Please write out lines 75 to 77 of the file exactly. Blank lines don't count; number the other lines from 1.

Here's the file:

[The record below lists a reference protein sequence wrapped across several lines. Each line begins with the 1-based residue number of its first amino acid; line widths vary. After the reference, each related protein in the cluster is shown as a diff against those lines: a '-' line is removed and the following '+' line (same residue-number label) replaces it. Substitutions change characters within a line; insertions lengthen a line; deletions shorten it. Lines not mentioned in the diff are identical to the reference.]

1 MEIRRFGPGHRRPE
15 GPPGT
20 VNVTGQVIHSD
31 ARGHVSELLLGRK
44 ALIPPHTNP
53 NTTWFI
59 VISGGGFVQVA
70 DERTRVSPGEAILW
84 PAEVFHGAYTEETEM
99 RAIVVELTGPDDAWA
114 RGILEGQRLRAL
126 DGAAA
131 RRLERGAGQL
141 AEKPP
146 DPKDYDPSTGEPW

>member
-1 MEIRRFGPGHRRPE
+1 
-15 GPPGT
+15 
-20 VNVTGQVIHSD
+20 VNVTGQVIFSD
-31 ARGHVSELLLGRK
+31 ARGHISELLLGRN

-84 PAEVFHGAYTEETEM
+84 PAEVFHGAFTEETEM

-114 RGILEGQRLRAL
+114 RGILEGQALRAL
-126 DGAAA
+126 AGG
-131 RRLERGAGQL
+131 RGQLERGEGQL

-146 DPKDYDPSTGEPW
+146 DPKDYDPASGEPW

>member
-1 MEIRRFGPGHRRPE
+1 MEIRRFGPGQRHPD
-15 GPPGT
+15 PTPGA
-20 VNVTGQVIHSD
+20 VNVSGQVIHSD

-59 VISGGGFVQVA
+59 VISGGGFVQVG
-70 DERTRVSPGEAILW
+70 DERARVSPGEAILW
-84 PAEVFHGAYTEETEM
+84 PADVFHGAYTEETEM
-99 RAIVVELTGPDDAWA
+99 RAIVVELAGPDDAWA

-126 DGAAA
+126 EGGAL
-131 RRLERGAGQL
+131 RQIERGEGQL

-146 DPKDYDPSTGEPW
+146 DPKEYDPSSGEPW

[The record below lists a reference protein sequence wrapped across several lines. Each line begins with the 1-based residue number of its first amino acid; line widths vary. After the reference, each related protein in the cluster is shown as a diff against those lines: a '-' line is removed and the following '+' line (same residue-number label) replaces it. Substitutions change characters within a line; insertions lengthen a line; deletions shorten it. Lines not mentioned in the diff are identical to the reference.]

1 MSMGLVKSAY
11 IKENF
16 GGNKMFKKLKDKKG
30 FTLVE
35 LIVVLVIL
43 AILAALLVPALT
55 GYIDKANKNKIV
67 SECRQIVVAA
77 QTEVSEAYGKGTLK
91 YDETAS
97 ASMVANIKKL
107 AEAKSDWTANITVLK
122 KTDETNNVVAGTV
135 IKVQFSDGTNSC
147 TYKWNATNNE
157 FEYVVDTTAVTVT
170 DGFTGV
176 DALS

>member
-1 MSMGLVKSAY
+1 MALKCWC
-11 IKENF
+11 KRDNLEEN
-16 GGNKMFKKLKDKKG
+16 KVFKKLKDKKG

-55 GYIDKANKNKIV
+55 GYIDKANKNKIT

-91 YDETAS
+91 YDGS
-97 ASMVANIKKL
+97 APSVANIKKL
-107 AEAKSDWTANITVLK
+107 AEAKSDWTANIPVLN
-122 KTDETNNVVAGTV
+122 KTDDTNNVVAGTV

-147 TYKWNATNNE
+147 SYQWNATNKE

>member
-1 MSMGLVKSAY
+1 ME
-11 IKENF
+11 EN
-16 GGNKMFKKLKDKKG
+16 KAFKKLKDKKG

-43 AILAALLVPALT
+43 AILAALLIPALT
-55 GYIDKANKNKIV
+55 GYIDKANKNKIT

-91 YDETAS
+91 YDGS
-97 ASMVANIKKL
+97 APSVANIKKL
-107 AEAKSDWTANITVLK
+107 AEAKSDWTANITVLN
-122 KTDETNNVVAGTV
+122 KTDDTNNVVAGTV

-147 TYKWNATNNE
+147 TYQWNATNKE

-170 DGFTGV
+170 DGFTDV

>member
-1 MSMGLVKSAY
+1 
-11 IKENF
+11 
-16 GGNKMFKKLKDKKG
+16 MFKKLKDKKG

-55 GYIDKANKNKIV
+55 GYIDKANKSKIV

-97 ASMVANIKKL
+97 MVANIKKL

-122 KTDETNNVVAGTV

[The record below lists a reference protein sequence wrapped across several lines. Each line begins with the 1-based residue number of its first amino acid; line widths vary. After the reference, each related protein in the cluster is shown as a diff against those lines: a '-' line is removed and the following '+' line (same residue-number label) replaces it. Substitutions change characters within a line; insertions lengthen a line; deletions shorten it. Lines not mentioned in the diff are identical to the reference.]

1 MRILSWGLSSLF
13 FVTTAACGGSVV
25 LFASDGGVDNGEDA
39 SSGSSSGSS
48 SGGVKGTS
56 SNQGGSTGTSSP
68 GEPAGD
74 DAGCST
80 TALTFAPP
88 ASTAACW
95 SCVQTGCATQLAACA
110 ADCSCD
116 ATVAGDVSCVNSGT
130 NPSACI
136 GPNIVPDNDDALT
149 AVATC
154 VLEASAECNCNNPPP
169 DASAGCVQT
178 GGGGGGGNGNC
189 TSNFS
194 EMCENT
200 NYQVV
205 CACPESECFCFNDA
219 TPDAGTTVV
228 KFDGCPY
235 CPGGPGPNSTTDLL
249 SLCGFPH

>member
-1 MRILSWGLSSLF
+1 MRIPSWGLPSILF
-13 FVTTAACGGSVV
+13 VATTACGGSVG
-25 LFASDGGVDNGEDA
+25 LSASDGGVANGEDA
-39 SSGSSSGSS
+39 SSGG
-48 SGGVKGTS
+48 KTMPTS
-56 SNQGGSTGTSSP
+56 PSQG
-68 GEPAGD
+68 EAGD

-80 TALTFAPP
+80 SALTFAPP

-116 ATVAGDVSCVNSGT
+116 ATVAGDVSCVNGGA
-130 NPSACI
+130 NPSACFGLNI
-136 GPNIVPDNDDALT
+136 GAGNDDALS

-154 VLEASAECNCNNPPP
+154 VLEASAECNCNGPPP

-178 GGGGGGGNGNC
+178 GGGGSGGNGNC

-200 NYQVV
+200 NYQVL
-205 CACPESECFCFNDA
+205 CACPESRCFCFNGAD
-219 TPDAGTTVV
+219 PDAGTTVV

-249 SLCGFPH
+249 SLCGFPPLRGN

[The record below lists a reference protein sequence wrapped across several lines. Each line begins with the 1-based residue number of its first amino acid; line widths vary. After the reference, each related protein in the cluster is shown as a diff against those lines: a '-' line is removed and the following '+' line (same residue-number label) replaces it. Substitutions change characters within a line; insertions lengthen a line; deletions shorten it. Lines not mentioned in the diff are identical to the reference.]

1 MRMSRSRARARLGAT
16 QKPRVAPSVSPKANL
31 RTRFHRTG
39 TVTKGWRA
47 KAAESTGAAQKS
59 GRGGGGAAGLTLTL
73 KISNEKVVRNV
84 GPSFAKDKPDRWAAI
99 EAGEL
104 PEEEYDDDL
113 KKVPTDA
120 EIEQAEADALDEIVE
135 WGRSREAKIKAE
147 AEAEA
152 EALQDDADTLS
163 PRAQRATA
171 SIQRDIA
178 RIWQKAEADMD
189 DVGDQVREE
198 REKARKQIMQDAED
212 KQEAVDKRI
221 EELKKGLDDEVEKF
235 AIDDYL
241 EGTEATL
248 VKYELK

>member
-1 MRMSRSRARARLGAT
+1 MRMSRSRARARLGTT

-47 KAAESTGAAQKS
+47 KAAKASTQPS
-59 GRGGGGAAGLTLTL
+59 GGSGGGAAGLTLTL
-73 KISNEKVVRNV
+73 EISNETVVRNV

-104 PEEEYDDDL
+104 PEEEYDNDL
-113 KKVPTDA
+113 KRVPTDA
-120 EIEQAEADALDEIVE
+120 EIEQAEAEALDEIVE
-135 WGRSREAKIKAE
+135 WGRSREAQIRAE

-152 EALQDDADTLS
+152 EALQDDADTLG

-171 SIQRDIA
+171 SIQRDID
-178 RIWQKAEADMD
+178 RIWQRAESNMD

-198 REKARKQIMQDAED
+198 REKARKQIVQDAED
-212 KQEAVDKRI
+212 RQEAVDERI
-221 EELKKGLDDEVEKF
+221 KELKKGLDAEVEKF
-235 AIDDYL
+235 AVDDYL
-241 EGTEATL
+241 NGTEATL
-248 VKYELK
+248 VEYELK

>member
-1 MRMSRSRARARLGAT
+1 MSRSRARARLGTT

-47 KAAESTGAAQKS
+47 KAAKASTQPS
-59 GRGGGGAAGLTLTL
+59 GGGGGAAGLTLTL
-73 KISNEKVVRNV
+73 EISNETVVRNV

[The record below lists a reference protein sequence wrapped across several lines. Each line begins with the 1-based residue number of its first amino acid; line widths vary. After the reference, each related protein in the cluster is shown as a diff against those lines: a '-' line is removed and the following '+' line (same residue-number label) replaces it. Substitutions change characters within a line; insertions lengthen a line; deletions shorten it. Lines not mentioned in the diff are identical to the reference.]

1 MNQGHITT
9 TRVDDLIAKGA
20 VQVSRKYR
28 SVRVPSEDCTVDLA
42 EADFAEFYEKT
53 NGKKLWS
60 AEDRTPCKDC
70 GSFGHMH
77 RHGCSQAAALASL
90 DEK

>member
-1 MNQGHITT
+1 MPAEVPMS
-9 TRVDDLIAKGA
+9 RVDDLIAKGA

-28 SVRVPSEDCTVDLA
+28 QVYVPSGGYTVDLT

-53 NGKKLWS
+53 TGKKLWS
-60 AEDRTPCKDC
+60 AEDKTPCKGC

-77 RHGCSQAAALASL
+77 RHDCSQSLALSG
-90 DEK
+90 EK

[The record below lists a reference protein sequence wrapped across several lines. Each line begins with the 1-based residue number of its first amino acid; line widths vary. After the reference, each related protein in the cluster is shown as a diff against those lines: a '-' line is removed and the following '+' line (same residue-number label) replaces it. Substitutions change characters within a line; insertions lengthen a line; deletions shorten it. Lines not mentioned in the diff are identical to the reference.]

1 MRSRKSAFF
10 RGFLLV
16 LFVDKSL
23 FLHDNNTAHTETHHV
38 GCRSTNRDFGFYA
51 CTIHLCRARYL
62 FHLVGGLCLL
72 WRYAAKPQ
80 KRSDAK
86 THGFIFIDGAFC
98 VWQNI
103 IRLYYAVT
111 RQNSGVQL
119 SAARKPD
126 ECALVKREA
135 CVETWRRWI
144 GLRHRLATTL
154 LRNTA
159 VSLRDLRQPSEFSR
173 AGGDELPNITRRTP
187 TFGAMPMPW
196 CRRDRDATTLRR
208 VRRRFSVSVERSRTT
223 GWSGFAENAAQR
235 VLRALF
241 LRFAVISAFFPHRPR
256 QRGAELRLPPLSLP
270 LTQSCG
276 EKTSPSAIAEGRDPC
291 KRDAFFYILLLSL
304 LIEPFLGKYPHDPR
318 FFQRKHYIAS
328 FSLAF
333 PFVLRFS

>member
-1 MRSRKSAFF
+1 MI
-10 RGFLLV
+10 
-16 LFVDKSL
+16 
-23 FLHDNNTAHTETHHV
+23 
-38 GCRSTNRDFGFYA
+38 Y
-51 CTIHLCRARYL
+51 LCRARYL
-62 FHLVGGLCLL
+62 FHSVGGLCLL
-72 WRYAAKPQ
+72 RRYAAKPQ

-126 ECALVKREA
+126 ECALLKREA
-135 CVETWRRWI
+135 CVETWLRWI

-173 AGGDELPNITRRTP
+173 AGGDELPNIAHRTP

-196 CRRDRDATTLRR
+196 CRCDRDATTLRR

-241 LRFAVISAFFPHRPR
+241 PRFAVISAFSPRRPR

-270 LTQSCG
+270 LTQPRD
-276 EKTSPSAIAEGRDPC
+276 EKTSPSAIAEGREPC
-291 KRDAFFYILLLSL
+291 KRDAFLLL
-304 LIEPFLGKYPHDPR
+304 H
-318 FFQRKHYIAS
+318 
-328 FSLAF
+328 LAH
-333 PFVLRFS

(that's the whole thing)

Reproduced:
176 DALS

>member
-1 MSMGLVKSAY